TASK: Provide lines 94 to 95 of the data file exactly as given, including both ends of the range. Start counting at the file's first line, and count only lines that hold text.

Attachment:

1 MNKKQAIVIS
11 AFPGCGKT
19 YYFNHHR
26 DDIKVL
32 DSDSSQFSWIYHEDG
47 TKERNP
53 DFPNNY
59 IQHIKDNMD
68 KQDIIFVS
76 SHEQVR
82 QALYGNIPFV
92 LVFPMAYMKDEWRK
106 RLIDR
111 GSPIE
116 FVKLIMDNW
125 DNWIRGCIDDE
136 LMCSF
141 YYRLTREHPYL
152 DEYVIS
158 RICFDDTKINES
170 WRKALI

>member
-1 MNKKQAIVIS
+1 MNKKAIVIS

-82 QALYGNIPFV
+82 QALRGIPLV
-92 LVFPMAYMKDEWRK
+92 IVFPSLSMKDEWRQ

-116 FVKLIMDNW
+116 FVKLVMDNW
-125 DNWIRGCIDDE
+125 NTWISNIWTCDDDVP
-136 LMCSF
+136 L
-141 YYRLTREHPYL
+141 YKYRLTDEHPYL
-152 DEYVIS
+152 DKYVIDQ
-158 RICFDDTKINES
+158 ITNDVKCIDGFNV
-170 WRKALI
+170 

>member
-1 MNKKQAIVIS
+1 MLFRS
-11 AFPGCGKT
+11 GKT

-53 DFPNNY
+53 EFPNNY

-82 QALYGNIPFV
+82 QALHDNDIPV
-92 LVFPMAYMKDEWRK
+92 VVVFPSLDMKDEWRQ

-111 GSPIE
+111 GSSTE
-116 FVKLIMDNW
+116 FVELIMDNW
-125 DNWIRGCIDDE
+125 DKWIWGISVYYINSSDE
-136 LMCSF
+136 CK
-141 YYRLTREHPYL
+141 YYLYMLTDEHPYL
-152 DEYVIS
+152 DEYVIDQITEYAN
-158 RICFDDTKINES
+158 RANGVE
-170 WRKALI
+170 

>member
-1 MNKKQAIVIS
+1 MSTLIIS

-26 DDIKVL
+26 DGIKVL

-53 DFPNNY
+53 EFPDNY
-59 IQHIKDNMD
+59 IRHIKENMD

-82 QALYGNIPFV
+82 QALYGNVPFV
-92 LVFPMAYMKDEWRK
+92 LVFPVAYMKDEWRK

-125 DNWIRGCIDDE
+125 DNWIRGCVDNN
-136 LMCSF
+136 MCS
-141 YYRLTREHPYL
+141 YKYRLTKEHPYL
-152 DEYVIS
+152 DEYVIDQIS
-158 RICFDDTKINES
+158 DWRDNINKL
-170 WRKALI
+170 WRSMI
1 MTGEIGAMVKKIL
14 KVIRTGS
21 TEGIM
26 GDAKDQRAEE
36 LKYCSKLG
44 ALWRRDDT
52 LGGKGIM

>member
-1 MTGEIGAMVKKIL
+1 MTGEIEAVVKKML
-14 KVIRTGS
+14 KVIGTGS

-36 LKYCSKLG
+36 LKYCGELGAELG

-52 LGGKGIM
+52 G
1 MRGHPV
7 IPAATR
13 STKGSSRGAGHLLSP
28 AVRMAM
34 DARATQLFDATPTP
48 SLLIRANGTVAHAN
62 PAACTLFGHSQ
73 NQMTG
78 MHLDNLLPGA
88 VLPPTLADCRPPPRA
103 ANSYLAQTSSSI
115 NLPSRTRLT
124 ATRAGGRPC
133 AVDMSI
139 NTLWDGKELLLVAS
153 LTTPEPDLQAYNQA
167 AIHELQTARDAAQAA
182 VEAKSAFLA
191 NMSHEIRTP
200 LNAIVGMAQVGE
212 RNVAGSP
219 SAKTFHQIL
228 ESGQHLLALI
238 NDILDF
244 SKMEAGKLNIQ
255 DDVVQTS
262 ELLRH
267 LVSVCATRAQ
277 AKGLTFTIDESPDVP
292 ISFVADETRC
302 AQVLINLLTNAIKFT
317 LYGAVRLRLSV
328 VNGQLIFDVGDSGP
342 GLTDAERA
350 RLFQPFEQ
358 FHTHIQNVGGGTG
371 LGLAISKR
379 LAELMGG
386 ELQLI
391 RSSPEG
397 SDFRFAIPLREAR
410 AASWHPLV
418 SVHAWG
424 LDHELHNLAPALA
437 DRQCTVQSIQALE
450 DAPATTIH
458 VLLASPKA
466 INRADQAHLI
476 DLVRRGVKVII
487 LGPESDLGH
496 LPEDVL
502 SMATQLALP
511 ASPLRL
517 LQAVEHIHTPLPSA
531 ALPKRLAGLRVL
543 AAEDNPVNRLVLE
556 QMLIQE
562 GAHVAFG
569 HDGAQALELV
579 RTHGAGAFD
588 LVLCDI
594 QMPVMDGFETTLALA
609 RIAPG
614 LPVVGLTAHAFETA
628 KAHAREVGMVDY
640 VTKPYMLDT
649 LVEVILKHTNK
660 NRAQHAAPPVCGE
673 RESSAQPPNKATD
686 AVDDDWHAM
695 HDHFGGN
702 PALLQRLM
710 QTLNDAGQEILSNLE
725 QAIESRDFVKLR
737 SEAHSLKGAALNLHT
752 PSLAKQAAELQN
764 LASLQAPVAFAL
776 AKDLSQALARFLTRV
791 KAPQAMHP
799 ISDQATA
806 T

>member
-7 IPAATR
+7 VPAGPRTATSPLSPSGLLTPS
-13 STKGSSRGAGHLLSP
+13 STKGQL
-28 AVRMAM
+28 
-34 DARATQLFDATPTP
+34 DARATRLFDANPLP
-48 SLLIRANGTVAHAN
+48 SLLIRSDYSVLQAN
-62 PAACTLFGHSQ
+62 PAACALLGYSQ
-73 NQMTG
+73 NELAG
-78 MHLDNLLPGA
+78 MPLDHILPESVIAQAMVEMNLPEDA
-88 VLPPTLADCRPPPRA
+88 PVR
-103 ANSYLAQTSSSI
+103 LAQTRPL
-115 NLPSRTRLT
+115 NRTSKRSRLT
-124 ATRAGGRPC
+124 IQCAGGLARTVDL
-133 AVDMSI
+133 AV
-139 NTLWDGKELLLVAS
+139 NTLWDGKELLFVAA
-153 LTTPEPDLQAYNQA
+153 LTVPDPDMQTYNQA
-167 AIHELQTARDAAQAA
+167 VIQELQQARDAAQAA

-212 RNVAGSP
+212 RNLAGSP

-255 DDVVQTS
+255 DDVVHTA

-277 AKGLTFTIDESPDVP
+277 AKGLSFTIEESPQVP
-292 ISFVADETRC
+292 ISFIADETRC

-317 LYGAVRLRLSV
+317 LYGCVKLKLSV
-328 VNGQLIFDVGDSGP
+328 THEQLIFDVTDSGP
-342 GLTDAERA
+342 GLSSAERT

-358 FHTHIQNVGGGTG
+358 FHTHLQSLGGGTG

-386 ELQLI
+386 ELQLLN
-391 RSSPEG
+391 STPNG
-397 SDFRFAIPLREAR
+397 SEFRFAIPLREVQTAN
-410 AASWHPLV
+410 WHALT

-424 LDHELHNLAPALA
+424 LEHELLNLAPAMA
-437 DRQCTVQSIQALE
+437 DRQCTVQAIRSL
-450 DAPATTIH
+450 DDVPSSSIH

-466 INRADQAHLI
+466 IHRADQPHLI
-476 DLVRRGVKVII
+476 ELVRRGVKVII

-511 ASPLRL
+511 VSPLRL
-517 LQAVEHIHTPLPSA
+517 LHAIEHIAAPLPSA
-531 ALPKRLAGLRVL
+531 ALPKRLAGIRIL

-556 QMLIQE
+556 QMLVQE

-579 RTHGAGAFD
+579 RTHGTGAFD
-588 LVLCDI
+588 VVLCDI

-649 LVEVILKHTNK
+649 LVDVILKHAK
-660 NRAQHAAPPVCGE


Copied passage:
+170 WRSMI
1 MTGEIGAMVKKIL